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post #91 of 111 Old 02-02-2012, 03:58 AM
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testing the waters.....

That was accomplished a while back.

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post #92 of 111 Old 02-02-2012, 07:50 AM
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Originally Posted by Ace1965 View Post

Quick question for you pros:

Using the Spears and Muncil cal. disc, should I leave my bias lighting on or off while running through the test patterns? Common sense tells me to leave it on while calibrating but there may be some technical reason I should turn it off.

BTW, bias lighting is a real cool effect!
Thanks for your help.

The monitor's black level and peak white should be adjusted for dark room conditions. Then the bias lighting can be adjusted for about 10% of peak white. Black level may need to be tweaked a bit after this due to the change in black level perception with the ambient illumination.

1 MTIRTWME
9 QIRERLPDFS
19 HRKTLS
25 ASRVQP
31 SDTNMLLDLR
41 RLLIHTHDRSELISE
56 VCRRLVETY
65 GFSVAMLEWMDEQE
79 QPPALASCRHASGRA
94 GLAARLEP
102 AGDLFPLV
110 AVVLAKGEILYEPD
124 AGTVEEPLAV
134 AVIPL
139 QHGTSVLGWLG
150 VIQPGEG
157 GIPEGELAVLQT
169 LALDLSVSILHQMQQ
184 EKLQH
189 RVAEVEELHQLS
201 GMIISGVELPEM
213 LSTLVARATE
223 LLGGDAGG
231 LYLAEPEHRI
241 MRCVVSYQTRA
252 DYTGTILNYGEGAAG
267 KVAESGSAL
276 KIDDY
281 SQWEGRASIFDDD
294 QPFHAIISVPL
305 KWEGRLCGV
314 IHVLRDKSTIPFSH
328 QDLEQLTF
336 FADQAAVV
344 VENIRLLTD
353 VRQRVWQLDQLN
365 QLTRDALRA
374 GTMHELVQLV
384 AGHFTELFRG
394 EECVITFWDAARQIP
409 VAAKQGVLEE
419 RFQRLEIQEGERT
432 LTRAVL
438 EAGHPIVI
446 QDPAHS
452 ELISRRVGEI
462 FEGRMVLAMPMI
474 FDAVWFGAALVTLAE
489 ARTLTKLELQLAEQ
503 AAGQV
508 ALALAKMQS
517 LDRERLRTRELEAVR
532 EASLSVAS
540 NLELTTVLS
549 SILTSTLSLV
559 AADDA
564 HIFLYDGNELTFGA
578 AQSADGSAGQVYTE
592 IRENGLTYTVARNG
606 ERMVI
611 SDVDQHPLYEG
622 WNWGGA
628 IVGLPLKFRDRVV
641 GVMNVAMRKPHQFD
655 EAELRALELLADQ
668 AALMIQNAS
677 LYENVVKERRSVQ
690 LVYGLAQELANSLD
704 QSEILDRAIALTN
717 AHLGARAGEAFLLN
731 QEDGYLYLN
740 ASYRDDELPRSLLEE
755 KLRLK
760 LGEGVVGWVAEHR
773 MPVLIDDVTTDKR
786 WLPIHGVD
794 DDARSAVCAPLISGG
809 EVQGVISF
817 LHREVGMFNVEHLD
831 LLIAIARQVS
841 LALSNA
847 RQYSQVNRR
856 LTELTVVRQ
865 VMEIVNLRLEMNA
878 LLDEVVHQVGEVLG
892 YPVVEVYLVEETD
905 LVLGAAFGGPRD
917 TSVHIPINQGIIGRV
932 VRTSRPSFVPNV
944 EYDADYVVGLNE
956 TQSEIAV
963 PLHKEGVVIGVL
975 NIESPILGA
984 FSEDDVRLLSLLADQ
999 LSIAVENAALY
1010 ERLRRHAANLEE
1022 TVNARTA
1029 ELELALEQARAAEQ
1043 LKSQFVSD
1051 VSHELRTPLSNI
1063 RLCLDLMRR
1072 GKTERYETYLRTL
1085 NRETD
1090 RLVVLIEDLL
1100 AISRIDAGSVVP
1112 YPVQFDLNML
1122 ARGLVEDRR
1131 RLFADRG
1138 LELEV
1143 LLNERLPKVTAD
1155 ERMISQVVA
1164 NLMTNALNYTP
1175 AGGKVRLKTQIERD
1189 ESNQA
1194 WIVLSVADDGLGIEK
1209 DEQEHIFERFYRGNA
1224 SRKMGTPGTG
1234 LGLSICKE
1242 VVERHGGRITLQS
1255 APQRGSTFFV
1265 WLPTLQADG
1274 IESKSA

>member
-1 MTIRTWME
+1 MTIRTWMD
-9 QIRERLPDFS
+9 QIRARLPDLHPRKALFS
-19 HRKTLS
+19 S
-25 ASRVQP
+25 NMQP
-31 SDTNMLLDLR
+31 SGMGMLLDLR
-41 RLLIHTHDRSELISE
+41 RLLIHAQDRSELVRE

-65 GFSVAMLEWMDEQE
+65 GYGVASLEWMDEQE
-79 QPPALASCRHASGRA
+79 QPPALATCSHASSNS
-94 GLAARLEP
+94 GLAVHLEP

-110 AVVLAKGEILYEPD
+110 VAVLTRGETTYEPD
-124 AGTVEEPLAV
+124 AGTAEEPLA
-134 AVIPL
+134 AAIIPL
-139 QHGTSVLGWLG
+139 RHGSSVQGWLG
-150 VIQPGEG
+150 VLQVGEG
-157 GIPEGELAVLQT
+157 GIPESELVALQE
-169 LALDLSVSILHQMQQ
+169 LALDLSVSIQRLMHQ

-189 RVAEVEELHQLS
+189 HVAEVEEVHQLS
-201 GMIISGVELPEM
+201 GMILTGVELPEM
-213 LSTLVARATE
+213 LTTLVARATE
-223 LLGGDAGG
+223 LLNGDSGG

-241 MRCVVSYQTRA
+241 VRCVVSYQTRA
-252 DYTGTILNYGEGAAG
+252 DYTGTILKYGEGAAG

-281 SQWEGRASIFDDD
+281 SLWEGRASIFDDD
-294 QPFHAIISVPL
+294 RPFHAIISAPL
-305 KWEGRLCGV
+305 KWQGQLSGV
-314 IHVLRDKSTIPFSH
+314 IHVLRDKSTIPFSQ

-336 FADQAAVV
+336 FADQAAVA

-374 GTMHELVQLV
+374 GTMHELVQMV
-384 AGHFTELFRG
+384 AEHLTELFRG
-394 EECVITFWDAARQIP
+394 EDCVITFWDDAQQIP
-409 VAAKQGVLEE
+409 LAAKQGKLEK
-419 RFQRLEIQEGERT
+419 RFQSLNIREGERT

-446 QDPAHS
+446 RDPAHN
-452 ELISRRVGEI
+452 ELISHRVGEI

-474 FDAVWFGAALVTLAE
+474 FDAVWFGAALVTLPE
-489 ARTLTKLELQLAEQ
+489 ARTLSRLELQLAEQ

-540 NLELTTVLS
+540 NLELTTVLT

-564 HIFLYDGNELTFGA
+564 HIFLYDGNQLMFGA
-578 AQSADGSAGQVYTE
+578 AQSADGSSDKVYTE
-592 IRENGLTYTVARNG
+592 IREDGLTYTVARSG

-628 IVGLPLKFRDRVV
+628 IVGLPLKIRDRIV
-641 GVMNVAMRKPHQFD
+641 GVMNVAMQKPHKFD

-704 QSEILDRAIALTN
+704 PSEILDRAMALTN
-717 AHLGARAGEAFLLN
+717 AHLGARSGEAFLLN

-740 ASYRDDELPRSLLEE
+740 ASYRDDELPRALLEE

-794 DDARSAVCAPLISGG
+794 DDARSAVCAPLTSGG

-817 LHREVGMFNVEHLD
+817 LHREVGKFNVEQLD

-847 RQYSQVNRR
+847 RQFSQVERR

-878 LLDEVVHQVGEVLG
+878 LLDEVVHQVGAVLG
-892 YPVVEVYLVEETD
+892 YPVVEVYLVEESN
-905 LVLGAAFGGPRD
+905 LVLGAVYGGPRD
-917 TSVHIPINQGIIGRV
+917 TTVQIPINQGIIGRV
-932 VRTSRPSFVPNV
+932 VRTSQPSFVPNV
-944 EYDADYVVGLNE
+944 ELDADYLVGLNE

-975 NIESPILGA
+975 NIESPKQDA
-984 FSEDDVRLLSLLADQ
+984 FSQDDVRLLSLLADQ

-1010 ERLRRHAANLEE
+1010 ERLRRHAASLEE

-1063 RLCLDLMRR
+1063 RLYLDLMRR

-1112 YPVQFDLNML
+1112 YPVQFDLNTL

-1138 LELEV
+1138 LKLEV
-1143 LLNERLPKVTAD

Bias lighting is recommended for providing 'Critical Viewing Conditions for Evaluation of Color Television Pictures'(SMPTE RP 166-1995). It is also specified for use in the more recent ITU-R BT.710-4 'Subjective Assessment Methods For Image Quality In High-Definition Television' document. Acknowledging this should lead to the logical conclusion that its use would be desirable during calibration and/or picture analysis.

Best regards and beautiful pictures,
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CinemaQuest, Inc.
A Lion AV Consultants affiliate

"Advancing the art and science of electronic imaging"